Have you ever wondered how fast a connection can be between computers in your home network? I tried it out for you.
Current devices will be able to provide you with Gigabit LAN connection speed. Current standard speed is 1 Gbps.
1 Gbps means one gigabit per second. Since one byte contains 8 bit, this translates to 125 Megabytes per second.
You can see the connection speed here:
Control Panel\Network and Internet\Network Connections – right click on your connection – select Status.
Speed is determined by the slowest component of
- both network adapters,
- the cable
- and switch.
The status tells us the speed of our connection:
But what does this translate to in real life speed?
Transferring a single large file from one computer to another shows a transfer speed of about
Is this really all? Is something broken?
No, this is the correct speed you will get at very good conditions. How come?
Two factors reduce real life transfer speed.
- Nominal speed is the theoretical maximum, and in real life, transfer speed will be a few percent below that.
- Network transfer always comes with an “Overhead”. To transfer files, the receiving and sending computer will exchange information about the transfer in progress. This checks whether the file actually gets to its destination, and the receiving computer is still there to receive traffic, the sending computer is still there to send, and they are communicating correctly. This is the so called “Overhead” control traffic. This “Overhead” data will reduce the maximum “Payload” data transfer speed that is available to actually transfer something.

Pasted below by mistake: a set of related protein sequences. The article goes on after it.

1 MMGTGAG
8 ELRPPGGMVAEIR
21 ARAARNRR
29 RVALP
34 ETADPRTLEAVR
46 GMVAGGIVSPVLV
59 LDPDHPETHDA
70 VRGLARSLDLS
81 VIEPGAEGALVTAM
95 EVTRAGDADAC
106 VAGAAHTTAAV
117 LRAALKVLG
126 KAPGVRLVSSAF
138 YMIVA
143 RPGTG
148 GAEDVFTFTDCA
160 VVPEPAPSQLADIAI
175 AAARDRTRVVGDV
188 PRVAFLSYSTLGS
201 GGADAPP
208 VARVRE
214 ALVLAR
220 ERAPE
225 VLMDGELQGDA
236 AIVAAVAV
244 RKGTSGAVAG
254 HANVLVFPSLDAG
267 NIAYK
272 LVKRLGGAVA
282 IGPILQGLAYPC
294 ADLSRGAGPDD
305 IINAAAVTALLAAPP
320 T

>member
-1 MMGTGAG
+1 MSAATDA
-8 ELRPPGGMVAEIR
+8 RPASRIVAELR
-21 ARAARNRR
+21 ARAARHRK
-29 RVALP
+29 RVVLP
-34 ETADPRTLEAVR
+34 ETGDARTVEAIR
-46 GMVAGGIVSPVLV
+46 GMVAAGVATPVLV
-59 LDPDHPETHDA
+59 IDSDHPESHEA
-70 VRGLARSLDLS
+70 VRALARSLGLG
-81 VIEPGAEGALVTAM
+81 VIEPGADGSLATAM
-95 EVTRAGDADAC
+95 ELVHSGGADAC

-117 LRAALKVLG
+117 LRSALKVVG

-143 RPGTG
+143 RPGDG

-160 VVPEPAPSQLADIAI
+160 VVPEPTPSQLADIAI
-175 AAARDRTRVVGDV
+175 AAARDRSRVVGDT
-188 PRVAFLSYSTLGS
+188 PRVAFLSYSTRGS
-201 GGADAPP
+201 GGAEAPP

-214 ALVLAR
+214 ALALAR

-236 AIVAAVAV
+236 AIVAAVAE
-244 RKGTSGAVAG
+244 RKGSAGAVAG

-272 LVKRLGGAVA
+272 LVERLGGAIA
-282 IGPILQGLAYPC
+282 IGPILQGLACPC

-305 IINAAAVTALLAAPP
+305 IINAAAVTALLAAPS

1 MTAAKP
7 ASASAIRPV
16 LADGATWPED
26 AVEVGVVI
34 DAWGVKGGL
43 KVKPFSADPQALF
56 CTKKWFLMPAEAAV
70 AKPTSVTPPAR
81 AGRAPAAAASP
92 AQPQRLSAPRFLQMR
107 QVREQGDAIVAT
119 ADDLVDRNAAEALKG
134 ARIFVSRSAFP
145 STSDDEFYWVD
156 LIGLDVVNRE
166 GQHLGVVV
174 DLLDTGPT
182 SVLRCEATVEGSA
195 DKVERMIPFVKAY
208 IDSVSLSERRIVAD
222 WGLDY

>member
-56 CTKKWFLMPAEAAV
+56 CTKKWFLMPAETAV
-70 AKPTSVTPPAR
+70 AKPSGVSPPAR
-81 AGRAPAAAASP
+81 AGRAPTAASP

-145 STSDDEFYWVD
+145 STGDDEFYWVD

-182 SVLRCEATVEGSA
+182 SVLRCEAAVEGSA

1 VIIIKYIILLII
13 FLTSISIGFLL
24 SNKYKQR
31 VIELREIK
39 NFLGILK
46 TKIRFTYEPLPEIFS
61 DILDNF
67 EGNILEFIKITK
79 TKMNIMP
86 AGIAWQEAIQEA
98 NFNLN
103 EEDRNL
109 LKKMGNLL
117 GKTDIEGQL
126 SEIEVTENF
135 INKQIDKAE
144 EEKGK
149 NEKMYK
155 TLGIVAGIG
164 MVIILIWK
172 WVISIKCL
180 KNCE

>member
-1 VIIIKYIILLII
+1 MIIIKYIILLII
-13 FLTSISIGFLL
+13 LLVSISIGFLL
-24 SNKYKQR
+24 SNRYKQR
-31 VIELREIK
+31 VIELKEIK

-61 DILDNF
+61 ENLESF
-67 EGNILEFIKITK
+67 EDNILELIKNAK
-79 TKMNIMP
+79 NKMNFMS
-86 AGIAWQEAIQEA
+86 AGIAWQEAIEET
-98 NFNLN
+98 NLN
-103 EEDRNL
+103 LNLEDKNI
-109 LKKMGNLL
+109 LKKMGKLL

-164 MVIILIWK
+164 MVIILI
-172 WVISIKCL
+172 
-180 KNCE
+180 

A real life speed could be
This is a value you can see in task manager under networking. It is 6% lower than the nominal 1 Gbps which would be 1.000 Mbps. Real life speed is simply not the theoretical maximum. So we have 940 Megabit per second. One byte contains 8 bit. The same transfer speed can be expressed as Megabyte per second, instead of Megabit per second. 940/8 =
This is 117,5 MegaBYTES per second which can be transferred. Then again, there is another small reduction. The overall traffic includes both “Payload” traffic and “Overhead” traffic. Let’s say 4,7% of transferred data is “Overhead” and will not lead to the actual data being transferred. So of these 117,5 MB/s, the “Payload” data transfer speed will only be 95,3%. 117,5*0,953 =
This value is the one we have seen before. It is a very reasonable real-life transfer speed of a single large file over a local ethernet connection with cables. As we can see, this is 11,4% lower than the theoretical, nominal transfer speed.
When transferring many small files, speed will be very different, and a lot lower. This is due to the fact that each file needs to be announced, transferred, placed, checked and reported back as successfully transferred. This causes a lot of overhad traffic which may well be larger than the payload traffic. For transfer purposes, it may be sensible to pack large amounts of small files into a single ZIP file and transfer that. Then this file can be unzipped at the target location and could be there a lot sooner than the individual transfer of small files.
Hope this is helpful to someone. Or maybe to myself in the future.